As I gaze across the waters, palm trees wave their fronds on the other bank and the islands of Bella, Madre and Pescatori stand like three sentinels on the rippling waters.
La Isola Bella
The Isola Bella houses the summer villa of the Borromeo family (they owned pretty much both banks of the lake); Pescatori is the fisherman’s island and Madre has a stately villa full of antiques and a garden full of exotic plants. Celts, Romans, Barbarians have all lived on the shores of the lake.

Photo: Sheila Kumar.

It has been more than 10 days into my Italy tour and already I’m realising the importance of food and drink.
Which is why I take myself to one of the many outdoor cafes to fill up, as it were, before taking in the sights of Stresa. My meal is arancino, risotto balls, deep fried pancotto, which is cooked bread, all washed down with some light sparkling table wine.
There is a fat tabby sunning herself on the cobbles beside me; two tables away, a little boy is entertaining his grandmother and mother with a series of off-tune ditties. This is heaven.
The only fly in the ointment is the loud penetrating voice in a distinct American twang, complaining about having to pay 0.20 Euros to use the toilet. Ah well, into  every heaven, some rain must fall.
By the time I am done with my meal, some rain is, indeed, falling and now the lake looks vast,
impenetrable, mysterious, even threatening.

The Borromeo residence
I take a motor launch across the lake to the Isola Bella where the villa of the Borromeos are open to rubber-neckers such as myself. The Borromeo clan were nobles who have made this island their home from the Middle Ages and can even boast of a saint, Santa Carlo Borromeo, in the family line-up.
Our little group is takenaround the palace by a witty guide (they do a neat line in witty guides, in Europe), shown around ornately appointed rooms with wainscoting, scrolled pilasters, sconces and balusters, where exquisite Murano and rock crystal chandeliers hang, past many paintings of Christ, and the Borromeo family portrait gallery, down into the nine grotto rooms. By now, a chill wind has started to whip the surface of the lake and to wrap itself around the island, and I’m not too warm despite sturdy woollens.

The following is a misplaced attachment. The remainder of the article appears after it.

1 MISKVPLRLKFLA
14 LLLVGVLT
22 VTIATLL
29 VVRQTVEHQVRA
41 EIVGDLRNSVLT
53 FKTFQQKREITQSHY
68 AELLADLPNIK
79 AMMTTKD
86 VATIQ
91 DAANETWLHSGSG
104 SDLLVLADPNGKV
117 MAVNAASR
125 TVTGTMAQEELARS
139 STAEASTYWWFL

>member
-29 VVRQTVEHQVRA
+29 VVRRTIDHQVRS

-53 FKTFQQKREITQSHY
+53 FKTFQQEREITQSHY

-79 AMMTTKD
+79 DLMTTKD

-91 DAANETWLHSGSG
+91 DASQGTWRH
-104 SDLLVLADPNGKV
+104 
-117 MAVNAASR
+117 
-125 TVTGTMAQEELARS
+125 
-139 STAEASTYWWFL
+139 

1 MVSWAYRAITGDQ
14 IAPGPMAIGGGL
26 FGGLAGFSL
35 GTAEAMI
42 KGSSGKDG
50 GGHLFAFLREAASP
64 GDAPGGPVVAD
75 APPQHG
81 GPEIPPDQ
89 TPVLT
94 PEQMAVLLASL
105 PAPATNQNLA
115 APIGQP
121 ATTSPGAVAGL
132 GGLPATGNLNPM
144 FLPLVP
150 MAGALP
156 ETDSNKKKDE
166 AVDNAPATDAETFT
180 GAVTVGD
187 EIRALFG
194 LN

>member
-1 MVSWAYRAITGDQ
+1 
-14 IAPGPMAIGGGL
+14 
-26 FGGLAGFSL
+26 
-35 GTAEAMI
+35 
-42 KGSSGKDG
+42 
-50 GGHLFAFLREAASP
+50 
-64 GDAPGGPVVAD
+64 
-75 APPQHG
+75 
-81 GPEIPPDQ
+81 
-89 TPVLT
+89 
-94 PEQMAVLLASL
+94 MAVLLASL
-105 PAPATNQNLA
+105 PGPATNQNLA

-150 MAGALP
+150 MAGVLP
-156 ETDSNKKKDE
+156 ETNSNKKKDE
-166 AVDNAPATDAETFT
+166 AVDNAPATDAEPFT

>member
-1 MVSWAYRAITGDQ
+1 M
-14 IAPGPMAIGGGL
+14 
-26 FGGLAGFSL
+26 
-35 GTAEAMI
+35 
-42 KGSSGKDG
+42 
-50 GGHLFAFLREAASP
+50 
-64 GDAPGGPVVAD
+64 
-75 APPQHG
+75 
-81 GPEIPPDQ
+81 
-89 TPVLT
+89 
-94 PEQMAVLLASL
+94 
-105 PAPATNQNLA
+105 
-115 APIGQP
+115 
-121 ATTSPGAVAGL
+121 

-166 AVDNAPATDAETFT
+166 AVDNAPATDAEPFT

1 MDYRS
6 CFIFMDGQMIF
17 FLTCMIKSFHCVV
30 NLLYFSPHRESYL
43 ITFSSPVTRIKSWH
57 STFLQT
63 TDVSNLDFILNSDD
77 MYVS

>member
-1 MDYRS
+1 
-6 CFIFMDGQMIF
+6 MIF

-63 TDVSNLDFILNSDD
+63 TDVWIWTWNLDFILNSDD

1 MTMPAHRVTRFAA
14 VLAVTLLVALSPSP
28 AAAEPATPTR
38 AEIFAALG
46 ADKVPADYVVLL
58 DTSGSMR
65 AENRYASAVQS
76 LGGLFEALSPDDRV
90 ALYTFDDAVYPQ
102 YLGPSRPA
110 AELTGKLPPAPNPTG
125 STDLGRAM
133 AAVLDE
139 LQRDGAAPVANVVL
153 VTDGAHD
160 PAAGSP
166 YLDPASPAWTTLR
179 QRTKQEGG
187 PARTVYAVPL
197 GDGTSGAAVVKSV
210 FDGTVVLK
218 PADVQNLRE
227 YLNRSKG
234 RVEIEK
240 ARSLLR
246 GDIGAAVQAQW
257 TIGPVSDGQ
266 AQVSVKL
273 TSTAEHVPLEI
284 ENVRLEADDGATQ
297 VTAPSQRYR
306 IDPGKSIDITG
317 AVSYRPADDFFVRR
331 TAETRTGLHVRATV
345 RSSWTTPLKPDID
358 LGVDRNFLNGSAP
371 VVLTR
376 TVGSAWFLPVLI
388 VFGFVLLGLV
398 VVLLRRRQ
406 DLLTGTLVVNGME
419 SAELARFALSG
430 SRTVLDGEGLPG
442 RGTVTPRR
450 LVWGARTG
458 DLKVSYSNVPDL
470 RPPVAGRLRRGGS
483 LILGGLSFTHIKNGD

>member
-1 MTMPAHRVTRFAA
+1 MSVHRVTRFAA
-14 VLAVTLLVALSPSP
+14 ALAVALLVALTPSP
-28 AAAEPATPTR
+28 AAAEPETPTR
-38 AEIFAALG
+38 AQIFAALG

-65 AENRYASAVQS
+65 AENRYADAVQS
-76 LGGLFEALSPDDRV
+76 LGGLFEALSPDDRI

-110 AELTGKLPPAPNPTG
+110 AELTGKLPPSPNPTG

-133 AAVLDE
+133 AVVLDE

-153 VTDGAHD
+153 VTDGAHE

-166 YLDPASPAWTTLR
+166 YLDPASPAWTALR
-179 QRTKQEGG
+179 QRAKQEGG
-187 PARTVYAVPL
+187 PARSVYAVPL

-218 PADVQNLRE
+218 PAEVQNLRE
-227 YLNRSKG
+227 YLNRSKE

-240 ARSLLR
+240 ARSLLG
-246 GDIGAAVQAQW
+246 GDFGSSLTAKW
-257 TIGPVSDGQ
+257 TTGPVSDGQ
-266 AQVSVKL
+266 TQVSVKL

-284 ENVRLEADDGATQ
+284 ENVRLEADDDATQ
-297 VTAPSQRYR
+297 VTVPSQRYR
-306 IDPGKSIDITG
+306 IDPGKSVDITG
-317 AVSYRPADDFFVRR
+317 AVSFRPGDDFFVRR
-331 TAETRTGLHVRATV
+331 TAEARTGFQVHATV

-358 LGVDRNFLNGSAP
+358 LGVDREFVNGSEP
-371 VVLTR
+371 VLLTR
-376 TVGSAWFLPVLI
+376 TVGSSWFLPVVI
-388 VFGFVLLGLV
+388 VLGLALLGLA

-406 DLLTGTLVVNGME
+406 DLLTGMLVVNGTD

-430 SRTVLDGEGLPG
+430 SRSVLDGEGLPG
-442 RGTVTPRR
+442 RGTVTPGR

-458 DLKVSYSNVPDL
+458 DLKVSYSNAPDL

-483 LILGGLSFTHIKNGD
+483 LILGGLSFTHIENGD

Money, old and new
I find myself at a large mullioned window and gaze out at the far shore, where beautiful old villas
stand lined up. This is the place of old money, lineage, European royalty; and of course, new money, too, lots of it; some of these deluxe stone villas are hired out in season, at rates that defy belief.
The gardens of the villa are breathtaking, with pavilions, statuary, white peacocks, and of course, a riotous celebration of Mediterranean flora, blooms and plants, everywhere.

And every corner I turn affords me yet another glimpse of the lovely lake, brisk moisture-laden winds playing on its surface.

By the time I am done trawling the gardens, browsing the little markets for gifts and tee shirts, taking a hundred photographs from a hundred different angles, eating a mint gelato,the weather has cleared.
And when I look out at Lago Maggiore, it’s back to the composition of blues, clear blues, deep blues, smoky blues… now, these are the blues I could get addicted to!
This ran in THE HINDU of 3 Sept 2006.
Related Links:


Borromean islandsHotel BorromeesItalyLago MaggioreStresa

Sheila Kumar • September 3, 2006